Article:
Historical Roots of Curriculum

After discussing traditional perspectives of teaching and hearing about the Tyler Rationale, I discovered this method was widely used throughout my educational career. Beginning in kindergarten, we were tested on counting, tracing, cutting, speaking, and writing. I remember, somehow, vividly tracing a large blue whale on a paper and receiving a checkmark for my hard work. This trend of assessment is still popular and although has variations, the concept of testing students on the amount of knowledge they have absorbed has been something I have experienced every year of school. I have seen it in exams, essays, quizzes, and presentations. Most of what is assigned to students seems to be concerned with proving knowledge or demonstrating relative ideas.

Being a student who struggled with exams and testing, I found evaluation in which all the information must be learnt previously, have a strict time limit, and made up the bulk of your final grade to be extremely stressful and ineffective. I found myself often feeling unaccomplished with my classes because although I gained knowledge of the subject, I was unable to demonstrate my knowledge through a 2 hour multiple choice exam with forty percent of my mark. Although I believe assessment is necessary to ensure students are understanding key topics and are gaining skills relevant to future required courses, I believe there should be multiple forms to include all types of learners. The article from this week suggests accurate evaluation is believed to require precise testing done by someone other than the student. This disregards not only other forms of assessment such as written essays, presentations, posters, etcetera, but also self evaluation, something which can be beneficial for the student to analyze their own knowledge and effort.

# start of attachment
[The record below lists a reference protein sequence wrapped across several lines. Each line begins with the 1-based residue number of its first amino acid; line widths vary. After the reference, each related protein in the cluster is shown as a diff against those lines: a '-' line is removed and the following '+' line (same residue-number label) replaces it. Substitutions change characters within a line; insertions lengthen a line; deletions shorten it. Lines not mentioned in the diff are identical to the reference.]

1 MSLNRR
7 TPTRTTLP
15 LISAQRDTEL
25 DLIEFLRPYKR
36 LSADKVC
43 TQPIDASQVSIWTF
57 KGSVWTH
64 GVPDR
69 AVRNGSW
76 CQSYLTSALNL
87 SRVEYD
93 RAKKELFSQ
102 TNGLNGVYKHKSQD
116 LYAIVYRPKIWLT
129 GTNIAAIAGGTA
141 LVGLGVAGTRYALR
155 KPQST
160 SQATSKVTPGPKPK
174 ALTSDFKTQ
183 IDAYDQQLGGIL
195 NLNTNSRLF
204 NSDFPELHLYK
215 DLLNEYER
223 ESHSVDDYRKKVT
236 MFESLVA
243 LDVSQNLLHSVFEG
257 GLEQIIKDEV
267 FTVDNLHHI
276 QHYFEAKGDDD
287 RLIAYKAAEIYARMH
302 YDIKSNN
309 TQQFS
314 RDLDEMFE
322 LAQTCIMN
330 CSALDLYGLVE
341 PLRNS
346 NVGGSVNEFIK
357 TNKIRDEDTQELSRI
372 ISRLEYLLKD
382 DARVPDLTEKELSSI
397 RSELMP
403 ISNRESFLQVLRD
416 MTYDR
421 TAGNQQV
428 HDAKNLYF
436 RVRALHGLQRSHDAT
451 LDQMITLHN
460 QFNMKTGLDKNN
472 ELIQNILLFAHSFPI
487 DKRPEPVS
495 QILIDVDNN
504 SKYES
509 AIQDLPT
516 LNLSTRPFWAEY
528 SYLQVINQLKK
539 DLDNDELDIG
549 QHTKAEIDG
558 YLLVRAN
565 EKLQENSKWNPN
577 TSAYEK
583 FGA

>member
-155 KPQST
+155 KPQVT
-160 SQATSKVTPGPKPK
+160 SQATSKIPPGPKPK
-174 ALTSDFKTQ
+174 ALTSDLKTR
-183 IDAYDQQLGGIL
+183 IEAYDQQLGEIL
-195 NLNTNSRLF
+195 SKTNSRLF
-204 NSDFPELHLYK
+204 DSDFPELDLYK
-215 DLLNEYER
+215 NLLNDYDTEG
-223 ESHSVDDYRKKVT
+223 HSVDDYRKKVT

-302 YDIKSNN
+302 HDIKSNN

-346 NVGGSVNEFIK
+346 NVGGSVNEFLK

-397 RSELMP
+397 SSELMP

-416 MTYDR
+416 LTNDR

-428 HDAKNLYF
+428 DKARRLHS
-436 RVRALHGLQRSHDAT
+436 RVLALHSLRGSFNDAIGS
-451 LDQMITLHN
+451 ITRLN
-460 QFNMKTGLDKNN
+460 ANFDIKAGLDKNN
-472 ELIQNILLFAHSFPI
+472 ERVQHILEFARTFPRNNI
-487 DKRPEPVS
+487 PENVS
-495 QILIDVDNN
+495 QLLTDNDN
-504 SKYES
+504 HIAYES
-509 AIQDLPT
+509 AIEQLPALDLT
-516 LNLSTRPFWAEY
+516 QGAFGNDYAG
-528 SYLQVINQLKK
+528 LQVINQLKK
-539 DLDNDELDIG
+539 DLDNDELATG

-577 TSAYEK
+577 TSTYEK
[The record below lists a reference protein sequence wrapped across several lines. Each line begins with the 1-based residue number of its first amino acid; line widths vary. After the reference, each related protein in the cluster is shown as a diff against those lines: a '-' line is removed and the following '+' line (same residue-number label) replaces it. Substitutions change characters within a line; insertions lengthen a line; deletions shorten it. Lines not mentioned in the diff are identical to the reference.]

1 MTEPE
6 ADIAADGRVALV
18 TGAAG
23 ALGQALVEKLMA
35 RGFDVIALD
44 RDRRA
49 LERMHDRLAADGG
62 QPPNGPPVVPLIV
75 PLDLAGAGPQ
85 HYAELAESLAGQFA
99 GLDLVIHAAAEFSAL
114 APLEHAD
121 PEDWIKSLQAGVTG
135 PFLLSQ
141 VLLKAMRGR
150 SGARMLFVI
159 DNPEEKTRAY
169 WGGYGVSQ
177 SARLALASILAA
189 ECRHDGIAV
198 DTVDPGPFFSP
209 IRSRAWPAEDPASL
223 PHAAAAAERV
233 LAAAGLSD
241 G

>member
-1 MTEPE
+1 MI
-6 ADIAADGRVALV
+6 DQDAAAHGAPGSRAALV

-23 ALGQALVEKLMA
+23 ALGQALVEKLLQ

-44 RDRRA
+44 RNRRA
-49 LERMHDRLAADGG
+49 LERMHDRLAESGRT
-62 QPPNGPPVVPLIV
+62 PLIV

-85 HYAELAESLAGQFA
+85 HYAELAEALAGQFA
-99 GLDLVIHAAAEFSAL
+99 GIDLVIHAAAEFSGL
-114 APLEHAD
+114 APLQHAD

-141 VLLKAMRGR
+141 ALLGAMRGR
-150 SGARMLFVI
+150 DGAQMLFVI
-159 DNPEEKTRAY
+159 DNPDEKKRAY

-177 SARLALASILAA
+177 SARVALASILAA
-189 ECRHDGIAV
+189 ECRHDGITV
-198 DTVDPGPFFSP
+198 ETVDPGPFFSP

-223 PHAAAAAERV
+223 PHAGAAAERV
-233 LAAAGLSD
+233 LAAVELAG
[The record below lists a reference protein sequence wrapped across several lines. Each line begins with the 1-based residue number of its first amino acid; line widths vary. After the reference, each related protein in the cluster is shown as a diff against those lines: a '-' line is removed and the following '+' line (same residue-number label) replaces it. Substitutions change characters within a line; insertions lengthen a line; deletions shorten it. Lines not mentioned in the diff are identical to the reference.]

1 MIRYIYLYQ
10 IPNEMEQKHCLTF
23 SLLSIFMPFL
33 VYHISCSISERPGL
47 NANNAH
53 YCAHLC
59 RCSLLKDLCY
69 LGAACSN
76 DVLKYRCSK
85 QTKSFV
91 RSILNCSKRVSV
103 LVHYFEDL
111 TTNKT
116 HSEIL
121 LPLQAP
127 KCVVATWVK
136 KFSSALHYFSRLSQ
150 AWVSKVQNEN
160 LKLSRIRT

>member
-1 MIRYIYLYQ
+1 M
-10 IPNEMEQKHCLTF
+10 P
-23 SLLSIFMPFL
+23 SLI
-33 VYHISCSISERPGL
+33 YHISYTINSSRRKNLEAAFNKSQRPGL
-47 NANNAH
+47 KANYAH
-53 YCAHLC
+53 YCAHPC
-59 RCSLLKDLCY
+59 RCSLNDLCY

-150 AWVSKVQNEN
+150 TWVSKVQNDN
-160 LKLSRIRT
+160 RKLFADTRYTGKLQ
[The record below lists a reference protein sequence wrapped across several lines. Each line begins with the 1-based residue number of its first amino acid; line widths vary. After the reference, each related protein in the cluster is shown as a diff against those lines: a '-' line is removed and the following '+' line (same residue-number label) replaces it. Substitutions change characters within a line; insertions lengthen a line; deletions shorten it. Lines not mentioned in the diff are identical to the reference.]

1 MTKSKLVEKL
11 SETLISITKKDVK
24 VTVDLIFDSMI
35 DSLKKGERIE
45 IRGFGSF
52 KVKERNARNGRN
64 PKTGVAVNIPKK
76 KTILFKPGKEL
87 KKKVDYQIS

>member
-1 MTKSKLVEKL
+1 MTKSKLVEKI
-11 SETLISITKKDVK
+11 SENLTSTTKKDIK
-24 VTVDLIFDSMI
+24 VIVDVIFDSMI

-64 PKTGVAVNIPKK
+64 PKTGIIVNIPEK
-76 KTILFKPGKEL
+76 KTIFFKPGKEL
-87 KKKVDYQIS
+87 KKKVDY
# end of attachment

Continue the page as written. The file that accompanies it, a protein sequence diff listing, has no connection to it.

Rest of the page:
Obviously, the Tyler rationale gives both the student and educator an understanding at where the student is at with regards to understanding concepts presented in the course. It is beneficial for the students future teachers to see what areas the student may need assistance in, and for parents to gain an understanding on their students knowledge as well. However, the Tyler Rationale seems to focus on assigning a number or letter to students, labelling their institutional strengths and weaknesses, and enforces the idea that knowledge is everything. It is not concerned with overall experience. There are both positive and negative aspects of this rationale which I am interested to explore deeper. I hope to gain a better understanding of assessment throughout this course and what can be done to ensure all students feel included and catered to during assessments.

 

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